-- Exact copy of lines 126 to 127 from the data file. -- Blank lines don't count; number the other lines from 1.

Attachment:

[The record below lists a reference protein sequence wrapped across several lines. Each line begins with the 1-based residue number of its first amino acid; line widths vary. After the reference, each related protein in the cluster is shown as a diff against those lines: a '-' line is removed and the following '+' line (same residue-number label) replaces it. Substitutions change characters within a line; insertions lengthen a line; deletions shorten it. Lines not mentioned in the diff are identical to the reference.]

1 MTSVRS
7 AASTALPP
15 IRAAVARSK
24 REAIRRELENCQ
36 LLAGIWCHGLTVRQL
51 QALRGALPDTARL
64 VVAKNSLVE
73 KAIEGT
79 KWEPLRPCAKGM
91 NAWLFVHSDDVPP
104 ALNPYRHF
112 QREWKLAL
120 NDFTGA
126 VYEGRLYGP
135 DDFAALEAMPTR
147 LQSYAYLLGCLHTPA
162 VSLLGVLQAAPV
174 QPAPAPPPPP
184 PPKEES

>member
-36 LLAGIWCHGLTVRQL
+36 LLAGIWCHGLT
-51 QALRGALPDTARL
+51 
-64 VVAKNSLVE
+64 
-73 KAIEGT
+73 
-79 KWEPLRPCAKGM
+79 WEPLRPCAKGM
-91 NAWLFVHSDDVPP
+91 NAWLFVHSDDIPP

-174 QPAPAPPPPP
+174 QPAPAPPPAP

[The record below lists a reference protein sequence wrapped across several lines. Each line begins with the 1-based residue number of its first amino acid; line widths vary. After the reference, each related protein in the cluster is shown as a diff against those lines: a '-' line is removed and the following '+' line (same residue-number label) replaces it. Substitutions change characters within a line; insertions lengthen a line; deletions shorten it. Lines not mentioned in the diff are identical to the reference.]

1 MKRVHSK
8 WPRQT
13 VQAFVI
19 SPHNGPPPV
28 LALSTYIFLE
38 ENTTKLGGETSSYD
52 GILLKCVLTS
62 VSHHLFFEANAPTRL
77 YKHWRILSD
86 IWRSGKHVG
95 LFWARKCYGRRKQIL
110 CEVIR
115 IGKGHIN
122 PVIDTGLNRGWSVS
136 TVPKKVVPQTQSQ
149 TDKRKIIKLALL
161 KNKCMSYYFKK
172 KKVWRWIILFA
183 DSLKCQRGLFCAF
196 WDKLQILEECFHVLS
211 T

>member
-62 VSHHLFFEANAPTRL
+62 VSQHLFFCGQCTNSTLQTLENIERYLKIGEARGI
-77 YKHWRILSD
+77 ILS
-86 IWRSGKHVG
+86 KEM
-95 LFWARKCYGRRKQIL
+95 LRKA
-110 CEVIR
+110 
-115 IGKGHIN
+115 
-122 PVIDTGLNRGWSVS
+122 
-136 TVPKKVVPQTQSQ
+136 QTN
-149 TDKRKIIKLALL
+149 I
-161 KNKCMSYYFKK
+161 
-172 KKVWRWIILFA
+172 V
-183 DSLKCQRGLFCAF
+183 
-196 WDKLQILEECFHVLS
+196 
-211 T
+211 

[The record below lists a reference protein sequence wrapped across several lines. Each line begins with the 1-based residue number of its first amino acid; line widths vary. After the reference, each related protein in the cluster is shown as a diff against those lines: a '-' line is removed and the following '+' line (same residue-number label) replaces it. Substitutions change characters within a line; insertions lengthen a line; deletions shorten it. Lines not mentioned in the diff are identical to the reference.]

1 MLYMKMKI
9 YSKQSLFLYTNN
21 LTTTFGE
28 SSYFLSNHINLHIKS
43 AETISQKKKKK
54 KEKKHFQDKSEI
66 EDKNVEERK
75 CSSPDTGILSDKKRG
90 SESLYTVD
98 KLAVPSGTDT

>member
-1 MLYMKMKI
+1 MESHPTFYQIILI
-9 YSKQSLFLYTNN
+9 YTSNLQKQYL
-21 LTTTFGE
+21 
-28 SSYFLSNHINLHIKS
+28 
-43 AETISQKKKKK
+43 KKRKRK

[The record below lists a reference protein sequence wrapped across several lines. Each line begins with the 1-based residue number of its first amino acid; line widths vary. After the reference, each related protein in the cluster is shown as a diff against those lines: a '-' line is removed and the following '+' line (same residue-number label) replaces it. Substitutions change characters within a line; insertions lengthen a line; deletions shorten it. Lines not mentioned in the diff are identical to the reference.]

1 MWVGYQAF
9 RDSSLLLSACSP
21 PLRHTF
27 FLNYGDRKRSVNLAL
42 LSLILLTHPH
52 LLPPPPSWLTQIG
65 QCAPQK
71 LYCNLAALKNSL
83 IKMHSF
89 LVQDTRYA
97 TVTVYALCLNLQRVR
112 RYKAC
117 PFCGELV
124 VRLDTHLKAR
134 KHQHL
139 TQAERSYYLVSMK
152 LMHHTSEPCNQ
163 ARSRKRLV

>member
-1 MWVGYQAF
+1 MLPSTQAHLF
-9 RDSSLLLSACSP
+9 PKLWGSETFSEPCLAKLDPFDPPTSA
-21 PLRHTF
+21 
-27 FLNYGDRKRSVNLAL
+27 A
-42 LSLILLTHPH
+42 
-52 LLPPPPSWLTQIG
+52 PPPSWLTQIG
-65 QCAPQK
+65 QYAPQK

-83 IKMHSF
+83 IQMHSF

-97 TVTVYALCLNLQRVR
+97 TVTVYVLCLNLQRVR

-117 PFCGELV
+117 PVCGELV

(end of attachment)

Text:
152 LMHHTSEPCNQ
163 ARSRKRLV